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Getting certified pays dividends

IT workers with vendor-certified qualifications have kept their earning power during the recession better than those without certification, according to a study of more than 1,800 employers in North American and Europe.

The study by US IT staffing research firm Foote Partners compared the bonuses received by workers with vendor certification compared to those without certificates over the past five quarters.

It found workers with certifications saw their bonuses remain steady throughout 2001 and the first quarter of 2002, said David Foote, president of the research firm. In contrast, workers without certification saw their bonus packages decline.

For workers on average pay rates, bonuses for those with certification hover around 8.3% of base pay, while bonuses for workers without certifications have fallen to 8.1%, down from a high of 10.2% in the third quarter of 2000.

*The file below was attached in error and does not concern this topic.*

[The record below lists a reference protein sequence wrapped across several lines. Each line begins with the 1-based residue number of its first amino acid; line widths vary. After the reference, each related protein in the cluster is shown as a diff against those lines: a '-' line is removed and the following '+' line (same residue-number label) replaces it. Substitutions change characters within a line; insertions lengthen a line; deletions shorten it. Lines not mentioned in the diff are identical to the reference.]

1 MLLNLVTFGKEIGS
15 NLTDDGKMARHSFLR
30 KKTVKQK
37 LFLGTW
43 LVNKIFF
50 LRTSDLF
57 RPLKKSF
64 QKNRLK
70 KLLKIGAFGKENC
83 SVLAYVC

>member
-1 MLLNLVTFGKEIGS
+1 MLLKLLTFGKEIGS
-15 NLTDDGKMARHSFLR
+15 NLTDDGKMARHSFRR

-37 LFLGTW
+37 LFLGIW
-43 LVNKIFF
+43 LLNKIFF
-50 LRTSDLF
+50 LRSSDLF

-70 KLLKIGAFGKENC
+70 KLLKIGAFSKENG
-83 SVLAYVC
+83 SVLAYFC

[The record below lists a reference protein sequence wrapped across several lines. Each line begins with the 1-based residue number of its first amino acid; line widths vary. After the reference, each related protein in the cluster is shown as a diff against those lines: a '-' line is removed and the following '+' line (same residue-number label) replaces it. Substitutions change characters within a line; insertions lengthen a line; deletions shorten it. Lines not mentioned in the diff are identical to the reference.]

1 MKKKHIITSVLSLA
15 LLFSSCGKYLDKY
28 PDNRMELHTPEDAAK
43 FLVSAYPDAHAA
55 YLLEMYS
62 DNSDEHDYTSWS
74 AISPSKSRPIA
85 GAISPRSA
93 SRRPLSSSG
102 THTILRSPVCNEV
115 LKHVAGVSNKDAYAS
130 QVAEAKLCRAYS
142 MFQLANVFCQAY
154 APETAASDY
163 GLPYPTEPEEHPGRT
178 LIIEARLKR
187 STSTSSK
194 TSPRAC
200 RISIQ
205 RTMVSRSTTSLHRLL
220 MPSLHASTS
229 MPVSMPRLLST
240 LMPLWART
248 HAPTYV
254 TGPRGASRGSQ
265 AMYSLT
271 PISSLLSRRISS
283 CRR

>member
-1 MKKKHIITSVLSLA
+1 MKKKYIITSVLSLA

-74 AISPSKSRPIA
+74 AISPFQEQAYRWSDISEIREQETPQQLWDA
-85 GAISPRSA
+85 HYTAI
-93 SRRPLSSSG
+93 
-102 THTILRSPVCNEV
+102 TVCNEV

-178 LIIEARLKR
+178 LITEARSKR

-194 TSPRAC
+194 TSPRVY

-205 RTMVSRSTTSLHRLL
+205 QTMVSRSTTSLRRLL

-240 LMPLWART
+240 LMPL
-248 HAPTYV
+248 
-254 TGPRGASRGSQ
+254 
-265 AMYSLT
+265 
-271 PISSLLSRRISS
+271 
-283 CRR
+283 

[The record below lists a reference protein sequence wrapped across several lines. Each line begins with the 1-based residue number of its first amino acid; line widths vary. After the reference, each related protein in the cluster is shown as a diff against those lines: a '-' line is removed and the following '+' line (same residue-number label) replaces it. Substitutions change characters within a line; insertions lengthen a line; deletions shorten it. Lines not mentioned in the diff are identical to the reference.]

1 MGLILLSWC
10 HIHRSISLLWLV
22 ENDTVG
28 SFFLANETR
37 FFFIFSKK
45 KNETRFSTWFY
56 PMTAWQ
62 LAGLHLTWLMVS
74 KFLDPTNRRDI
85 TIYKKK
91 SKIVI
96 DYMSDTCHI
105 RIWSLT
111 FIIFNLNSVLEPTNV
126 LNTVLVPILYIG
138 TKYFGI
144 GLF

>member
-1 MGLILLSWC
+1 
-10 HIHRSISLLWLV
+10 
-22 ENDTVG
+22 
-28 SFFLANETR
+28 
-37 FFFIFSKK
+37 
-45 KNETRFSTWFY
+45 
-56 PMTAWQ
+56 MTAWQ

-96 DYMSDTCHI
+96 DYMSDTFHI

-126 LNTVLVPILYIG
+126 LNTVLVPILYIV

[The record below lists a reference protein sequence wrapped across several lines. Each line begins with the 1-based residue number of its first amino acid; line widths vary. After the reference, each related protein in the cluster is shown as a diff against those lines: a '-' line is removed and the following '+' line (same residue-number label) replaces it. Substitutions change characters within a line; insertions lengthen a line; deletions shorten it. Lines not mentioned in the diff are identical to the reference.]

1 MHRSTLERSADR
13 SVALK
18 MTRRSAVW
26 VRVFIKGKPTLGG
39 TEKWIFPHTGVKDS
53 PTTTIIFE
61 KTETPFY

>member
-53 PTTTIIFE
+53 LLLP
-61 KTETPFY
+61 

Foote believes the decline is not due to the recession, because the rates for certificated workers held firm while those for non-certified workers fell.

He attributed the trend to companies feeling "they have been burned" by IT workers claiming to have experience and skills they do not have. A vendor qualification might not be perfect, but it does represent a foundation of knowledge an employee has, said Foote.

Robert D Austin, a Harvard Business School lecturer and an analyst at Cutter Consortium, agreed that the kind of certification the worker holds determines their value to an employer.

Austin agreed: "Certifications represent a certain amount of risk reduction," he said. While it isn't a guarantee of competence, the certification at least signals that a person has a base set of skills, Austin added.

Other IT staffing experts say there is still too much doubt about vendor based qualifications with vendors offering certifications to promote products, rather than measure key skills. "A vanilla-pudding certification isn't going to do anything for your employer," said one IT recruitment consultant.

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